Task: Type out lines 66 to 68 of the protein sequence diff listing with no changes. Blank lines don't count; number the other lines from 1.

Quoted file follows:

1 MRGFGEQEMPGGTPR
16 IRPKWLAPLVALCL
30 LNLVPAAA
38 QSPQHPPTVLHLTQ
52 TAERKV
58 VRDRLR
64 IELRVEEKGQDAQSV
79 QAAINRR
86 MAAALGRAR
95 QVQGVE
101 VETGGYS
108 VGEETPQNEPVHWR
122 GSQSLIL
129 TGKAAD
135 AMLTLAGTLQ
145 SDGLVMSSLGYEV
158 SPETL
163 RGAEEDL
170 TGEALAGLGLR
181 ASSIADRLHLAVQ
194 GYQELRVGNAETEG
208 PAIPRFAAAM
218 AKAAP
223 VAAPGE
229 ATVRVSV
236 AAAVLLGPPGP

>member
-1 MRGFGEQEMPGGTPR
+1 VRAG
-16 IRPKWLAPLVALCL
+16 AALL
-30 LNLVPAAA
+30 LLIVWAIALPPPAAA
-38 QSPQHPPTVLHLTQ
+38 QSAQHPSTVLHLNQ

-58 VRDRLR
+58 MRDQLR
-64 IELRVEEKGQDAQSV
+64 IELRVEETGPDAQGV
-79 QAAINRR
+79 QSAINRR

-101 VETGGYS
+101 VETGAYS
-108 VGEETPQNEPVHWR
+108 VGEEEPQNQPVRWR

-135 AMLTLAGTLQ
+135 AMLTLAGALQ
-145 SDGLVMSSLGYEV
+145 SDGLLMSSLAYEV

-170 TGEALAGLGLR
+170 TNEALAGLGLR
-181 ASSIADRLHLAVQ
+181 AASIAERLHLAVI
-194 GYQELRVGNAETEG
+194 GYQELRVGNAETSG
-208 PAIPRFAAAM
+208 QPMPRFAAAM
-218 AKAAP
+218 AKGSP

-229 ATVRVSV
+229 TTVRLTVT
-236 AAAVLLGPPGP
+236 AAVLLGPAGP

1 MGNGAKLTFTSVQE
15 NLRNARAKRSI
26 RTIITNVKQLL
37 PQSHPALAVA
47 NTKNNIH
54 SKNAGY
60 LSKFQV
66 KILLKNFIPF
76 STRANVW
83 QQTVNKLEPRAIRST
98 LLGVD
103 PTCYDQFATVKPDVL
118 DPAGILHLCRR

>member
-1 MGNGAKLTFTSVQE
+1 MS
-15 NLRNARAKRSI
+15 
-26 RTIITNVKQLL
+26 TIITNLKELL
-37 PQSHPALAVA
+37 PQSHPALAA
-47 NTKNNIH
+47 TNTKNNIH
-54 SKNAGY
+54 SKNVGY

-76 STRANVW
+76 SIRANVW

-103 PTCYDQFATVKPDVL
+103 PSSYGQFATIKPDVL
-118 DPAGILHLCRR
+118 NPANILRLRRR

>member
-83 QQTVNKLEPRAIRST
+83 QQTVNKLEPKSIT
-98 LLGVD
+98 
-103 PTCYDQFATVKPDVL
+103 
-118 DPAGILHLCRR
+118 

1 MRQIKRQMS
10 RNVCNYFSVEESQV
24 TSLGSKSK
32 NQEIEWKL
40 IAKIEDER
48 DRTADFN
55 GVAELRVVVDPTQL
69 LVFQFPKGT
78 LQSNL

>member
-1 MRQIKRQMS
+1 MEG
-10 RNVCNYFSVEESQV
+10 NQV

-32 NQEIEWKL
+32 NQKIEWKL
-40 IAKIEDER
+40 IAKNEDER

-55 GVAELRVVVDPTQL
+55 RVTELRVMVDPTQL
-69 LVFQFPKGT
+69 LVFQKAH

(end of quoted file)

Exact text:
26 RTIITNVKQLL
37 PQSHPALAVA
47 NTKNNIH